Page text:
Even though over two decades have gone by, since the introduction of PHP, its popularity continues to rise. We take a look at how using its latest version– PHP 7 would help businesses in the future.
PHP, ever since it was launched in 1994, has been a dominant tool in the field of programming and its importance as a developmental tool cannot be denied ever since then. Offering an ease of usage along with flexibility to accommodate a wide variety of situation, it has only improved by many folds over the last two decades. The current iteration – PHP 7.0 aims to take the tool into the new age with the same grace and ease of usage as its predecessors. Unlike other programming languages, it is relatively easier to learn and even easier to use and implement. And since it has been around consistently for over two decades it allows developers and programmers with a vast cesspool of data stored in libraries for accessing in order to advance their own work and projects.
PHP 7.0 – What is in it?
Some of the most popular CMS plugins, WordPress, Joomla, and Magento amongst others make use of PHP for their mainstay. To put it in layman’s terms it is a server-side programming language that can be accessed from any computer or device. There was a lot of buzz around a version 6.0 that was being developed by the developer community as the successor to version 5.6. However, delays in development caused the version to fall in disrepute amongst the development community and that was the reason why they jumped straight away to creating version 7.0. And that has not been in vain. A recent report on the ‘Usage statistics and market share of PHP for websites’ plugs that 82.1% of all websites use PHP as the server side programming language. This was a major driver for creating version 7. In places with unreliable 3G connections, speed of webpage loading is of primary importance for the user. One of the key advantages that PHP 7.0 offers over version 5.6 is speed. A 100% leap in performance improvement has ensured that the new version has been met with much cheer in the developers’ community. Better scripting languages have been the reasons behind the reduction of costs and power consumption. Version 7.0 has reduced the demand on servers making them more energy efficient and cost effective.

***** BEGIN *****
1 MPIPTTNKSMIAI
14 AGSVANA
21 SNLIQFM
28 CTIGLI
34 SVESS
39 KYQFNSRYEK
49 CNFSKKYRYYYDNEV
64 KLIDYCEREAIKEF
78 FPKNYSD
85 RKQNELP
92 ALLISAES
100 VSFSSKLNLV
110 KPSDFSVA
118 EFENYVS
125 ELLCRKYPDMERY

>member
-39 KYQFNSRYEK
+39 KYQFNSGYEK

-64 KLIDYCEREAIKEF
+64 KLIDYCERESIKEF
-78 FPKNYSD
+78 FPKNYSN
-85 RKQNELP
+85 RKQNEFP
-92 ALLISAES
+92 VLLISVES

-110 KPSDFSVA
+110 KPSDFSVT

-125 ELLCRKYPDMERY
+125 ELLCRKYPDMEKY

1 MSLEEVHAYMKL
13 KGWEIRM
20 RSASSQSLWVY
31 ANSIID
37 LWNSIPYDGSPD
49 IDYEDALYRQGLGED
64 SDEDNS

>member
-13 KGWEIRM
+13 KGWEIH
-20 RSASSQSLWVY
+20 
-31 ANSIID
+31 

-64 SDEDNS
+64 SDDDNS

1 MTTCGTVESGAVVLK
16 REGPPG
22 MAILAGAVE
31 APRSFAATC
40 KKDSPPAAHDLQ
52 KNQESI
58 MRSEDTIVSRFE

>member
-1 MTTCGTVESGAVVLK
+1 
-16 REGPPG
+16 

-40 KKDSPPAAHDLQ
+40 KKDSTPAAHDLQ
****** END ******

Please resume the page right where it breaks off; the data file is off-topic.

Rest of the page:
What has changed and what is new?
As mentioned before the main change that has come in, is the improved performance. Almost two times faster than the older version, it can compete easily with the lines of the Hip Hop Virtual Machine (HHVM). It also helps improve the performance output for Drupal users and also for users of WordPress it executes requests twice as fast compared to the erstwhile version. Some more changes that have come into the new version include error handling which has been replaced by object oriented exceptions. This helps to fix bugs in the code. Syntaxes for variable dereferencing and for each statement have been changed too. There are more consistent conversions between integers and floating point numbers. The system of marking comments in INI files has been removed too.
PHP version 7.0, who uses it?
The numbers for websites using PHP is over 82.1%. However, those using the new version are less than 1% as of early 2016. But the performance advantages of the new version are sure to overtake the predecessor in the coming days. Given that major players like WordPress have been preparing in advance for months for the new version to go to show, just how much faith the development community puts in it. There is no doubt that the upgrade from version 5.6 to version 7 will only prove worthwhile in the coming days. In fact the extended speed allows the users to offer better services to the clients. As of now upgrading to version 7.0 from versions 5.5 or 5.6 is straightforward. The code that is used to write the programs can be easily upgraded to version number 7.0. An issue does arise if the upgrade is from version 4.0 to 7.0. The syntax changes have to be kept in mind for the upgradation whenever it is done. The best way to ensure that is, if the code runs integration tests and unit tests, for they would work towards catching any untoward bugs in the environment.
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